Episode one and two caught respectively 6.2m and 5.3m viewers below the first series's launch (8.9m and 8.2m).

http://www.newstele.com/article-inedit-la-saison-2-de-doc-martin-arrive-le-lundi-21-novembre-sur-tf1-87681199.html (In French)
http://www.ozap.com/actu/audiences-tf1-et-m6-decoivent-canal-tmc-et-france-2-puissantes/437840 (In French)
http://www.youtube.com/watch?v=DZnH_k3Xyks (Trailer of the Greek version)

Wednesday, 16 November 2011


As we did last year, we note the cancellations of the US network season as they arrive but we don't do sitcoms. Net dramas can be a laughing stock in their own right.

Most of the new shows announced last May seemed excellent candidates for our "countdown".

- The Playboy Club (NBC)

- Charlie's Angels (ABC)

- Prime Suspect (NBC) - You mean they made their own version of an acclaimed Brit crime drama which starred a revered actress who marked the History of UK television. And it didn't work?

« Who loves ya, baby? » (Lieutenant Theo Kojak)

The original Prime Suspect, created by Lynda La Plante (Widows), ran from 1991 to 2006 on ITV and starred Helen Mirren as Detective Chief Inspector Jane Tennison. Tennison was a no-nonsense uncompromising cop working on the hardest cases in a male-dominated professional environment. The totally unnecessary stateside adaptation, with Maria Bello as Detective Jane Timoney, will shut down production after 13 episodes.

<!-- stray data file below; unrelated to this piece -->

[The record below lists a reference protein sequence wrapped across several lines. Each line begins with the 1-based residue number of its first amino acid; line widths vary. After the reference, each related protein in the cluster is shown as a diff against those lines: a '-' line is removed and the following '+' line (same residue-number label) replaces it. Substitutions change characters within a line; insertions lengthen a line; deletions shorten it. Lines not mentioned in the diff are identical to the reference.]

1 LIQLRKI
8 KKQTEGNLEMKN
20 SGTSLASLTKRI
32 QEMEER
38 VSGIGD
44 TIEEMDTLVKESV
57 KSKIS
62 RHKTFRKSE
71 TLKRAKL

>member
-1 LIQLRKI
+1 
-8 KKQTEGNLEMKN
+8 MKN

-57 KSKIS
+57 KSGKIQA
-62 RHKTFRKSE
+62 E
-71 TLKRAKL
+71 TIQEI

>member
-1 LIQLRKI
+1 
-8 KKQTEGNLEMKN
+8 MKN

Prime Suspect is not officially cancelled yet, as it is reported that NBC execs are still "considering their options". According to Deadline's Nellie Andreeva people on the show were told that it has been cancelled. Do the Peacock's options include using a time machine and NOT doing it?

Sunday, 13 November 2011


This is a drama you'd rather expect on ITV1 but French pubcaster France 2 aired on Friday the premiere of Deux flics sur les docks, adapted from the Faraday books by English crime fiction writer Graham Hurley.

France 2's detectives sound Brit this fall. In October the French public channel aired a new episode of Les Petits Meurtres d'Agatha Christie, adapted from Christie's books but set in 1930s France with a French sleuth. Now Graham Hurley's Portsmouth DI Joe Faraday goes Gallic in Deux flics sur les docks (Blood on the Docks). The 2 X 90-minute drama is astutely set in Le Havre, and stars actor/director Jean-Marc Barr (The Big Blue, Europa) as Capitaine Richard Faraday and Bruno Solo (Caméra Café) as Capitaine Paul Winckler. Mata Gabin plays their boss Lucie Dardenne.